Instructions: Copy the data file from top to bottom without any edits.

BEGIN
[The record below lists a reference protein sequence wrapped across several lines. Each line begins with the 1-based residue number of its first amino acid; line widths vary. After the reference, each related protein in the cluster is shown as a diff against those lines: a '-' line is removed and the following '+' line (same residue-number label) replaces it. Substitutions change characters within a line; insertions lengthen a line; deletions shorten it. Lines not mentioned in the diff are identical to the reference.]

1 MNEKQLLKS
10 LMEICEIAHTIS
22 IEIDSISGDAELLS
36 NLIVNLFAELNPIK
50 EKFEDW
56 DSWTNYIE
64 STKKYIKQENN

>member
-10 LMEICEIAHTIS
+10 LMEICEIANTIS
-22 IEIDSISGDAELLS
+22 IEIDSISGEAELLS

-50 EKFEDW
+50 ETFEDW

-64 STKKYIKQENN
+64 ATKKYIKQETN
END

[The record below lists a reference protein sequence wrapped across several lines. Each line begins with the 1-based residue number of its first amino acid; line widths vary. After the reference, each related protein in the cluster is shown as a diff against those lines: a '-' line is removed and the following '+' line (same residue-number label) replaces it. Substitutions change characters within a line; insertions lengthen a line; deletions shorten it. Lines not mentioned in the diff are identical to the reference.]

1 MNEKQLLKS
10 LMEICEIAHTIS
22 IEIDSISGDAELLS
36 NLIVNLFAELNPIK
50 EKFEDW
56 DSWTNYIE
64 STKKYIKQENN

>member
-10 LMEICEIAHTIS
+10 LMEICEIANTIS
-22 IEIDSISGDAELLS
+22 IEIDSISGEAELLS

-50 EKFEDW
+50 ETFEDW

-64 STKKYIKQENN
+64 ATKKYIKQETN